by Gen. (ret.) Tom Middendorp and Reinier Bergema
Climate change is a “direct and existential threat,” the Council of the European Union concluded in February 2019. In the past half-century, the most vulnerable—particularly across Western, Central, and Eastern Africa, and several countries in the Middle East (see Figure 1)—have been hit disproportionately hard, with climate projections indicating further deterioration. The high level of climate vulnerability in these areas—more often than not combined with limited political, economic, governance, and social readiness to adapt to or mitigate these risks—is increasingly putting strain on populations already struggling to earn a living and feed their families. Poverty, (youth) unemployment, food insecurity, and, ultimately, the erosion of livelihoods will, if unaddressed, lead to population displacement, rural-urban migration, and increased local demand (and thus competition for land and water), fueling social tensions and violent conflict.
The history of political violence and vulnerability to violent extremism in these regions makes addressing the negative effects of climate change even more pressing. Such fragile environments are fertile breeding grounds for terrorist organizations to move in, set up shop, and mobilize the disenfranchised and disillusioned. Climate change is recognized as a threat multiplier, exacerbating existing weaknesses and threats. While the relationship between climate change and violent extremism is not linear, climate change does impose further stress on water and food security, population dynamics, and societal institutions. Declining quantity and quality of water sources combined with the mushrooming of dams across water-poor areas fuels regional competition, further straining people’s ability to provide for their families.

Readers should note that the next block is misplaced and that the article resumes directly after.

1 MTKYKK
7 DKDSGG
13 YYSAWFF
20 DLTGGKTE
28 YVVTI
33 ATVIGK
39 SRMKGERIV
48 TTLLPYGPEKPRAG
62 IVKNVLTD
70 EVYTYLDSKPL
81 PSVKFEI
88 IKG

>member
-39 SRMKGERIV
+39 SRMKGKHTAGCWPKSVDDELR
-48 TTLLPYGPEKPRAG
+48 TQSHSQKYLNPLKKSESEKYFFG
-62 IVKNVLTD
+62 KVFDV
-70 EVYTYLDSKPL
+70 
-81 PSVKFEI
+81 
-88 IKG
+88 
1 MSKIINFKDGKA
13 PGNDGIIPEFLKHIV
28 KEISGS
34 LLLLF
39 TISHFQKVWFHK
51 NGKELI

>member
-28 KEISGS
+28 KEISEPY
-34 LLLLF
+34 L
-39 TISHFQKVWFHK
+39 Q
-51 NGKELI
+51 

Taking advantage of growing instability in Syria and Iraq, the Islamic State was able to do just that. Already ranked among the poorest worldwide, Iraq’s water infrastructure further deteriorated under Islamic State rule. Through capture, control, sabotage, and looting of water installations, the Islamic State was able to gain control over water across water-poor areas in northern Iraq. To expand their ranks, the Islamic State actively recruited among suffering farmers who were forced to give up their farms or sell their cattle due to water scarcity that was partially orchestrated by the violent extremists. Joining the Islamic State would provide them with money, food, and a share in their spoils of war—so was promised—and those who resisted were forced to hand over a share of their harvest, were cut off from water and electricity, put to trial, or killed.
Gaining control over water was not the Islamic State’s only strategic interest. Following the killing of a high-level strategist, an Islamic State blueprint outlined their strategic rationale to seize mills, silos, and grain stockpiles. Controlling such stockpiles, similar to the control of water, would allow them to exert influence over local communities.